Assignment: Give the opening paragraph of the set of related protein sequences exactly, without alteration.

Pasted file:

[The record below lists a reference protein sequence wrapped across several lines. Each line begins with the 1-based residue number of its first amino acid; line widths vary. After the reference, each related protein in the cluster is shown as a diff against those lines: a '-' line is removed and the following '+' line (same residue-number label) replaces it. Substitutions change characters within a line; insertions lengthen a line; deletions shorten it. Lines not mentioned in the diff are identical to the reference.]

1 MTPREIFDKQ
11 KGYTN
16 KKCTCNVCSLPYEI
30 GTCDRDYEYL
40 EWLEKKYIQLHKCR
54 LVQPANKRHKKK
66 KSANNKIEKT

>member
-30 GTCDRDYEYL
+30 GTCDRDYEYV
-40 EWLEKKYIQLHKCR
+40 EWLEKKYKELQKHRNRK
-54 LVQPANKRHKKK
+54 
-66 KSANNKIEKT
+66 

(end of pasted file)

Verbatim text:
[The record below lists a reference protein sequence wrapped across several lines. Each line begins with the 1-based residue number of its first amino acid; line widths vary. After the reference, each related protein in the cluster is shown as a diff against those lines: a '-' line is removed and the following '+' line (same residue-number label) replaces it. Substitutions change characters within a line; insertions lengthen a line; deletions shorten it. Lines not mentioned in the diff are identical to the reference.]